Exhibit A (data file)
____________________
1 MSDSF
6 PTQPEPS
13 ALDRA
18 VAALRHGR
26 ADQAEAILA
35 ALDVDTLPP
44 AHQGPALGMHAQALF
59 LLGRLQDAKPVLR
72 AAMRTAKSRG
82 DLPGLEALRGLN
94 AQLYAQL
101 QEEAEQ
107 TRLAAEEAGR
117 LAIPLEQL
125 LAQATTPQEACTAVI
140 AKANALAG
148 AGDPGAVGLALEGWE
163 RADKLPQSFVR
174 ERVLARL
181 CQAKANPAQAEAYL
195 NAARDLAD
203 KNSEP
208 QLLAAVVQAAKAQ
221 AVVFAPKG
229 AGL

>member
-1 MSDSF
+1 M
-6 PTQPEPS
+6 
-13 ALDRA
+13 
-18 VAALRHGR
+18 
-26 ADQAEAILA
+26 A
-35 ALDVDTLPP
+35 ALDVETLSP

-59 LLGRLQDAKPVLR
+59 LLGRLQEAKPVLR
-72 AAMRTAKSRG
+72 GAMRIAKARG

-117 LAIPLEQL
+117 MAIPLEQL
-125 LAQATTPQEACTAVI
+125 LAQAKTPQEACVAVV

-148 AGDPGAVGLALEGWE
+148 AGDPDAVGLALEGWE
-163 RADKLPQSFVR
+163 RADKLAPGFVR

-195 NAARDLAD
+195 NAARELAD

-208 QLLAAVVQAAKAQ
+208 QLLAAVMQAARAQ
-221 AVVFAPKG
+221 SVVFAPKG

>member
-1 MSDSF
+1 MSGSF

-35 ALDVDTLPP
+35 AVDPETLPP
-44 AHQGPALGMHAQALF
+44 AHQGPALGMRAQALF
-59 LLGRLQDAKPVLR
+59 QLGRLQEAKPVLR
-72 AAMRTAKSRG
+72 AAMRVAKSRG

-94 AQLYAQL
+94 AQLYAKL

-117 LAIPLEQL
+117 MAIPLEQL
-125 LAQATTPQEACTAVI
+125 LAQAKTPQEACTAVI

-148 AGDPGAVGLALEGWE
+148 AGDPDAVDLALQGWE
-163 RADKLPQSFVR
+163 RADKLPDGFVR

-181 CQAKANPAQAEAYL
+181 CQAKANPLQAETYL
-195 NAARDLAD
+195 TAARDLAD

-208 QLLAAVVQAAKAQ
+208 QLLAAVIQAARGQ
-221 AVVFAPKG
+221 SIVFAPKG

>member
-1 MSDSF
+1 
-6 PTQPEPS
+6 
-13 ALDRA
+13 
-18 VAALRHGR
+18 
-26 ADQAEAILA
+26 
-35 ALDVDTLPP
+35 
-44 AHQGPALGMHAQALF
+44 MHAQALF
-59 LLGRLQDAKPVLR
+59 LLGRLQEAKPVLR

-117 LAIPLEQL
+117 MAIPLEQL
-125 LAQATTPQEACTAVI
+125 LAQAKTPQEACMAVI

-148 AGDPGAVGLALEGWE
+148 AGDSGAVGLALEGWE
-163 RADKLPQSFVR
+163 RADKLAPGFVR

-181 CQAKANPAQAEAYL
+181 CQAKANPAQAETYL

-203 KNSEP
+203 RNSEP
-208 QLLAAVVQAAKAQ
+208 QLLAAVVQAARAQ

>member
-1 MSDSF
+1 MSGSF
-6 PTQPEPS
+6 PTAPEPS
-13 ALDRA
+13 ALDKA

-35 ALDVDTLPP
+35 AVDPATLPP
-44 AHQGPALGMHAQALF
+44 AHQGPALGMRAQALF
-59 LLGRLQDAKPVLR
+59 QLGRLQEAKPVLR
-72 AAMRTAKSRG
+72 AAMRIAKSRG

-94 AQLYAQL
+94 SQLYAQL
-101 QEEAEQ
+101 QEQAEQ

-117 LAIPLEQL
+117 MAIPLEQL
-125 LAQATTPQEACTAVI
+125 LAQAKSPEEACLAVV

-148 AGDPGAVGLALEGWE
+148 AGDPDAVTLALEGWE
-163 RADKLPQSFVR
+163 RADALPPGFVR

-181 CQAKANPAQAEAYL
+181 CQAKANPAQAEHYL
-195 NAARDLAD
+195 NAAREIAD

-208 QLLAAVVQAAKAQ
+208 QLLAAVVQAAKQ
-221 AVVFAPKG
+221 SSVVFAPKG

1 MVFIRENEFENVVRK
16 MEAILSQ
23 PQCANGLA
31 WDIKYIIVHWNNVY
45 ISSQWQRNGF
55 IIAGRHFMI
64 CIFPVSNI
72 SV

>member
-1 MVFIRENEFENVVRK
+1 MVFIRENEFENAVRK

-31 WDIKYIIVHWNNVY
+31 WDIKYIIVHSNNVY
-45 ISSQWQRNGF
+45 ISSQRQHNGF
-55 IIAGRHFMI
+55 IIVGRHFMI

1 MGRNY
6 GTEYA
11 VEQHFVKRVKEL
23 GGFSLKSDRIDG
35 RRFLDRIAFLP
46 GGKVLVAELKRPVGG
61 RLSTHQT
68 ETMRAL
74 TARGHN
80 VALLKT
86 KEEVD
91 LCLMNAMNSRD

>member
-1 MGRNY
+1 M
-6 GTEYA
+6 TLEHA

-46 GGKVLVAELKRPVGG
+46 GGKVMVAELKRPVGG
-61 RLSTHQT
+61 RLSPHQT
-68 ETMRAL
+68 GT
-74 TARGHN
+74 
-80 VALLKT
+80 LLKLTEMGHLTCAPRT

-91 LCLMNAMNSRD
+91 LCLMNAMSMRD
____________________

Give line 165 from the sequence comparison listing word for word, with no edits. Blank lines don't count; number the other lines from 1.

-45 ISSQWQRNGF